• Kalvin
        Posted at 12:17h, 23 May Reply

        So let’s assume the Manufacturer/Rights holder does NOT have a UPC code and has no plans to get one.

        And let’s assume I buy a bunch of UPC codes and register them with GS1 for the product.

        Will that cause trouble with Amazon?

  • Karen
    Posted at 14:33h, 16 May Reply

    That you for your informative blog post! I’m glad there are now Amazon higher-ups involved, but there’s this glaring little “problem” with requiring GS1 UPC codes: The GS1 does not own the codes, has no authority over them, does not maintain a viable database of them, and if you try to tell them you know “own this UPC code”, they could not care less and are not required to change their records.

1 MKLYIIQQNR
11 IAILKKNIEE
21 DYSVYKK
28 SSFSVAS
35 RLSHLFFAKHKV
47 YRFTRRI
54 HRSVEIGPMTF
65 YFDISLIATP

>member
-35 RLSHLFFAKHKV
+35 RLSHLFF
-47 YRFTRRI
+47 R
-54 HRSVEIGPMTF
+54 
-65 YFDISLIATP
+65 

The original purchasers DO have the right to sell their codes, which are now being legally sold in the used market. Before Amazon can make this work for everyone, they will have to become instrumental in requiring that SOME entity record the ownership changes.

    I heard Amazon’s on the board of the non-profit GS1. Is this true?

    • Cynthia Stine
      Posted at 11:11h, 22 May Reply

      It is not required to use GS1, but it is recommended – especially now that we know they are checking it. I don’t know if Amazon is on the board of GS1 but it wouldn’t surprise me. Amazon tries to control all aspects of its platform including its UPC codes.

  • Karen
    Posted at 15:07h, 16 May Reply

    P.S. I have a copy of the Class Action settlement agreement. Any chance Amazon would be interested in it? Or have they already interpreted it, and just don’t care?